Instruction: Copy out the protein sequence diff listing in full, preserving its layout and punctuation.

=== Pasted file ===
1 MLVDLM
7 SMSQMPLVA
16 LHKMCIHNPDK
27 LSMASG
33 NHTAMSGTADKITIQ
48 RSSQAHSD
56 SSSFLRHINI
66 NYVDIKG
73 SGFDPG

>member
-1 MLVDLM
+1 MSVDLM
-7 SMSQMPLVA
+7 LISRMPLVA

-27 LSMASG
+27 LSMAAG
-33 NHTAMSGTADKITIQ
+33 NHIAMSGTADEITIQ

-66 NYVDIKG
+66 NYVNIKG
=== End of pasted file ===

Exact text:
1 MLVDLM
7 SMSQMPLVA
16 LHKMCIHNPDK
27 LSMASG
33 NHTAMSGTADKITIQ
48 RSSQAHSD
56 SSSFLRHINI
66 NYVDIKG
73 SGFDPG

>member
-1 MLVDLM
+1 MSVDLM
-7 SMSQMPLVA
+7 LISRMPLVA

-27 LSMASG
+27 LSMAAG
-33 NHTAMSGTADKITIQ
+33 NHIAMSGTADEITIQ

-66 NYVDIKG
+66 NYVNIKG